In addition to plant-derived elements, such elements can also be identified in, for instance, fungi and mammals. See, for instance, SEQ ID NOS: 173-182. Several of these species have already been shown to be accessible to Agrobacterium-mediated transformation. See Kunik et al., Proc Natl Acad Sci USA 98: 1871-1876, 2001, and Casas-Flores et al., Methods Mol Biol 267: 315-325, 2004, which are incorporated herein by reference. Thus, the new BOA elements may be used to extend the concept of all-native DNA transformation (Rommens, Trends Plant Sci 9: 457-464, 2004) to organisms, such as eukaryotes, other than plants.

When a transformation-related sequence or element, such as those described herein, are identified and isolated from a plant, and if that sequence or element is subsequently used to transform a plant of the same species, that sequence or element can be described as “native” to the plant genome.

Thus, a “native” genetic element refers to a nucleic acid that naturally exists in, originates from, or belongs to the genome of a plant that is to be transformed. In the same vein, the term “endogenous” also can be used to identify a particular nucleic acid, e.g., DNA or RNA, or a protein as “native” to a plant. Endogenous means an element that originates within the organism. Thus, any nucleic acid, gene, polynucleotide, DNA, RNA, mRNA, or cDNA molecule that is isolated either from the genome of a plant or plant species that is to be transformed or is isolated from a plant or species that is sexually compatible or interfertile with the plant species that is to be transformed, is “native” to, i.e., indigenous to, the plant species. In other words, a native genetic element represents all genetic material that is accessible to plant breeders for the improvement of plants through classical plant breeding. Any variants of a native nucleic acid also are considered “native” in accordance with the present invention. In this respect, a “native” nucleic acid may also be isolated from a plant or sexually compatible species thereof and modified or mutated so that the resultant variant is greater than or equal to 99%, 98%, 97%, 96%, 95%, 94%, 93%, 92%, 91%, 90%, 89%, 88%, 87%, 86%, 85%, 84%, 83%, 82%, 81%, 80%, 79%, 78%, 77%, 76%, 75%, 74%, 73%, 72%, 71%, 70%, 69%, 68%, 67%, 66%, 65%, 64%, 63%, 62%, 61%, or 60% similar in nucleotide sequence to the unmodified, native nucleic acid isolated from a plant. A native nucleic acid variant may also be less than about 60%, less than about 55%, or less than about 50% similar in nucleotide sequence.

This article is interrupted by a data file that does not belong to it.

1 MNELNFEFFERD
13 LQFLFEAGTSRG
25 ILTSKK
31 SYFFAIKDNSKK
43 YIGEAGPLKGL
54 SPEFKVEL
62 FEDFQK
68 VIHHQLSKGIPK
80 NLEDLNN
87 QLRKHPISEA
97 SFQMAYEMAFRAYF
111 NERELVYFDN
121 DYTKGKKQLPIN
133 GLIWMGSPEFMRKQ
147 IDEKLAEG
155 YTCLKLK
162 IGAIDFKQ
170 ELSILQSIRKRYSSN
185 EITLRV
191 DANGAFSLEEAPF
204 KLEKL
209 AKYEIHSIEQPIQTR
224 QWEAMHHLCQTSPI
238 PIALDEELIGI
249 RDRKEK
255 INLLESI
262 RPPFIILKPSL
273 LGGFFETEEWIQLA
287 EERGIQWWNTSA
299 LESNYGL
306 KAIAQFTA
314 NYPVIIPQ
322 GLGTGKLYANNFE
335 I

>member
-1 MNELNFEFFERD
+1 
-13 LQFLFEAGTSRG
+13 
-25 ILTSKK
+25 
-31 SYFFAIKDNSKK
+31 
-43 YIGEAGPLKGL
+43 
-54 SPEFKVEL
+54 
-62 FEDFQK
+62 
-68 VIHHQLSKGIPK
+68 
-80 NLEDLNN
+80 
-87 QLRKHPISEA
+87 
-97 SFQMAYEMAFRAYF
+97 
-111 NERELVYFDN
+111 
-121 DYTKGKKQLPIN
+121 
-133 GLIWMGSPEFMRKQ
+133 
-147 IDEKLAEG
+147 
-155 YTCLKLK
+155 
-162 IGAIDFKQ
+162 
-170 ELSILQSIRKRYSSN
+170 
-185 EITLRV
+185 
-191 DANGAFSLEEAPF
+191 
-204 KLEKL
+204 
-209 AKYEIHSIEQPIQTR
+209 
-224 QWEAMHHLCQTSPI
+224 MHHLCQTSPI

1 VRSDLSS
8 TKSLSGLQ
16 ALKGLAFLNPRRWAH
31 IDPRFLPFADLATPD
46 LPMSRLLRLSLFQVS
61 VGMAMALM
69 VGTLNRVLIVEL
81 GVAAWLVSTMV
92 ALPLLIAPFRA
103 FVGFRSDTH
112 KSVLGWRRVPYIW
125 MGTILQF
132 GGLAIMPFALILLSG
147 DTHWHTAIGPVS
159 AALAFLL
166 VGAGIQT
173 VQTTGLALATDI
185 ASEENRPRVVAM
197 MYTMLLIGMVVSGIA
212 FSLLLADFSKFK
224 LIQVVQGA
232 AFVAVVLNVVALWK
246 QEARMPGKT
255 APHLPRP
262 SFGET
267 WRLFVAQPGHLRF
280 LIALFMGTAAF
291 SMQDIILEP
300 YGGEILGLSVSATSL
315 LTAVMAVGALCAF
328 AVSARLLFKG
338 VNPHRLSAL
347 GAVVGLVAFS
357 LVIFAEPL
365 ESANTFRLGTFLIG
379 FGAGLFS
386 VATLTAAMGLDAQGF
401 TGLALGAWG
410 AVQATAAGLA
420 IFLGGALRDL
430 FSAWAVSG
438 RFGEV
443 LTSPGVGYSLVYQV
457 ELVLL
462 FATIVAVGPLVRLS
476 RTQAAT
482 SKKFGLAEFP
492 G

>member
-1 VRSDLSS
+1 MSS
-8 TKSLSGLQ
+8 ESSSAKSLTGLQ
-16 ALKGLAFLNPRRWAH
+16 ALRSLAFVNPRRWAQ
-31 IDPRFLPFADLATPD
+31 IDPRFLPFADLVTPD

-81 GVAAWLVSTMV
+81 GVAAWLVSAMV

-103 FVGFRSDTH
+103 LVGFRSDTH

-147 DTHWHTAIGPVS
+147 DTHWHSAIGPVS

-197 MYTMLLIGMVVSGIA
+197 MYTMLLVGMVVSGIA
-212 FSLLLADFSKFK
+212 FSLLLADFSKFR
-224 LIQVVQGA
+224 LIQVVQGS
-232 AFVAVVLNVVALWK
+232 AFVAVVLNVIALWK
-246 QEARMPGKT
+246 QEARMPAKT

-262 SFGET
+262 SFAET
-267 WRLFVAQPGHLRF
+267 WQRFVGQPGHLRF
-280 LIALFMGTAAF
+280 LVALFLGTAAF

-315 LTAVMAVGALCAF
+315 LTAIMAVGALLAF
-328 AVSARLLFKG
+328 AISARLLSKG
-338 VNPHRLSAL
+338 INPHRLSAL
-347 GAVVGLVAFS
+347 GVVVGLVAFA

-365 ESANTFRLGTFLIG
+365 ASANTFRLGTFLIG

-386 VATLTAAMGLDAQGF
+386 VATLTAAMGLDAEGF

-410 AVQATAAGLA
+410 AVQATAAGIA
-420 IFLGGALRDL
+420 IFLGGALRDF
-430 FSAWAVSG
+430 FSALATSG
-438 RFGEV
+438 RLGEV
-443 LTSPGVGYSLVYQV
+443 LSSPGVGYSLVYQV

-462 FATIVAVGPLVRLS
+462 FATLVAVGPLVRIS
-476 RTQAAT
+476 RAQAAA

A “native” nucleic acid isolated from a plant may also encode a variant of the naturally occurring protein product transcribed and translated from that nucleic acid. Thus, a native nucleic acid may encode a protein that is greater than or equal to 99%, 98%, 97%, 96%, 95%, 94%, 93%, 92%, 91%, 90%, 89%, 88%, 87%, 86%, 85%, 84%, 83%, 82%, 81%, 80%, 79%, 78%, 77%, 76%, 75%, 74%, 73%, 72%, 71%, 70%, 69%, 68%, 67%, 66%, 65%, 64%, 63%, 62%, 61%, or 60% similar in amino acid sequence to the unmodified, native protein expressed in the plant from which the nucleic acid was isolated.

As used herein, “sequence identity” or “identity” in the context of two nucleic acid or polypeptide sequences includes reference to the residues in the two sequences which are the same when aligned for maximum correspondence over a specified region. When percentage of sequence identity is used in reference to proteins it is recognized that residue positions which are not identical often differ by conservative amino acid substitutions, where amino acid residues are substituted for other amino acid residues with similar chemical properties (e.g. charge or hydrophobicity) and therefore do not change the functional properties of the molecule. Where sequences differ in conservative substitutions, the percent sequence identity may be adjusted upwards to correct for the conservative nature of the substitution. Sequences which differ by such conservative substitutions are said to have “sequence similarity” or “similarity”. Means for making this adjustment are well-known to those of skill in the art. Typically this involves scoring a conservative substitution as a partial rather than a full mismatch, thereby increasing the percentage sequence identity. Thus, for example, where an identical amino acid is given a score of 1 and a non-conservative substitution is given a score of zero, a conservative substitution is given a score between zero and 1. The scoring of conservative substitutions is calculated, e.g., according to the algorithm of Meyers and Miller, Computer Applic. Biol. Sci., 4: 11-17 (1988) e.g., as implemented in the program PC/GENE (Intelligenetics, Mountain View, Calif., USA).